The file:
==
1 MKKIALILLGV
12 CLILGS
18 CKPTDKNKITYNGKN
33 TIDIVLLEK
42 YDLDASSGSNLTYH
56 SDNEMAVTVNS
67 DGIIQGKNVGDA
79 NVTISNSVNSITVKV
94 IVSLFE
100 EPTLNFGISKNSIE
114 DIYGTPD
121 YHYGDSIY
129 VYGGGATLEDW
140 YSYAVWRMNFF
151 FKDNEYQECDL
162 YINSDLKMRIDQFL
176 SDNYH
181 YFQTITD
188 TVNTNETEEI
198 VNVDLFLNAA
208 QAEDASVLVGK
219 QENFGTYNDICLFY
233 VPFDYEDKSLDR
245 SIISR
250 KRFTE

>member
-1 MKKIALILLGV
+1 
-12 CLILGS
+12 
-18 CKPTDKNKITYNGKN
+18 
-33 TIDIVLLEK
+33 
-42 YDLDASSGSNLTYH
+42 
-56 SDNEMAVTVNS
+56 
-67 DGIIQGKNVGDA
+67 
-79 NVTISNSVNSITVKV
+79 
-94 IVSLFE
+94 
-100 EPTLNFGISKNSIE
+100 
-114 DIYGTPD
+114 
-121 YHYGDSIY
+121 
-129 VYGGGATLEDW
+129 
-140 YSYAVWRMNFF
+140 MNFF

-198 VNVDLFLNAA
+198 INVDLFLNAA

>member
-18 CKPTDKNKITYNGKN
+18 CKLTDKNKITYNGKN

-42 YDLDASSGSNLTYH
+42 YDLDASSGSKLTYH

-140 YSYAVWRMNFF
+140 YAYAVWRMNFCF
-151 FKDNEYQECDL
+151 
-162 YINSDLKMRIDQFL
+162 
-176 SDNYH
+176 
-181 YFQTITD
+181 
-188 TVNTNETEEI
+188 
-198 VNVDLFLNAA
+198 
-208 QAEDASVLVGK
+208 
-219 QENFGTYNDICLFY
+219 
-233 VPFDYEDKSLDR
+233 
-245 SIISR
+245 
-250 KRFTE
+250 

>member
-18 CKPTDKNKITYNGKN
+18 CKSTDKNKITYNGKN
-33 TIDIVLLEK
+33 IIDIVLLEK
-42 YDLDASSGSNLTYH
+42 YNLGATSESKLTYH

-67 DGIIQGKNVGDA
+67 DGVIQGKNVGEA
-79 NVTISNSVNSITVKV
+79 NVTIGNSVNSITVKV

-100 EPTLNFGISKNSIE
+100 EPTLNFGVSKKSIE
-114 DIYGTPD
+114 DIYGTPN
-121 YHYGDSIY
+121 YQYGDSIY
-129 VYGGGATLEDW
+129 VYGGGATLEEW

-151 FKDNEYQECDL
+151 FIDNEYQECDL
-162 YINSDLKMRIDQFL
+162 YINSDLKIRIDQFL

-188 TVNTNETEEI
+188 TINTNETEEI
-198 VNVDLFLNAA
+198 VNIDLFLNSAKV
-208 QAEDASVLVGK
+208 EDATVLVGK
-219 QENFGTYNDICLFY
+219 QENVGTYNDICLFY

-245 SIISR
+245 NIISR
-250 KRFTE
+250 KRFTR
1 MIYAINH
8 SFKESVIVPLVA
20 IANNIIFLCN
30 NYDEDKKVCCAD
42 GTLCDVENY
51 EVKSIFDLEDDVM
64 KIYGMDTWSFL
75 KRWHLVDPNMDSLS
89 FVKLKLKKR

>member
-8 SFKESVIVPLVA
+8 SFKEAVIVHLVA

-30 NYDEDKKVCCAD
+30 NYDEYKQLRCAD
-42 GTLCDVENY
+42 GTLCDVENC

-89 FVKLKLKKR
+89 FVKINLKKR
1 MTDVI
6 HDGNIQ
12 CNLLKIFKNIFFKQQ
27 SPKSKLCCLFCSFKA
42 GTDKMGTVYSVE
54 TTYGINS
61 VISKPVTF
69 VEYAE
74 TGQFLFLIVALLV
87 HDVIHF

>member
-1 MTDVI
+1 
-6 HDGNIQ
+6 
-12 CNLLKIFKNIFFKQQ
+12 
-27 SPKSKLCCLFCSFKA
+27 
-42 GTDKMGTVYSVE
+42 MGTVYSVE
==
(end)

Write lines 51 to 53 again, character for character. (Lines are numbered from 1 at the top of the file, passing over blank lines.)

-129 VYGGGATLEDW
+129 
-140 YSYAVWRMNFF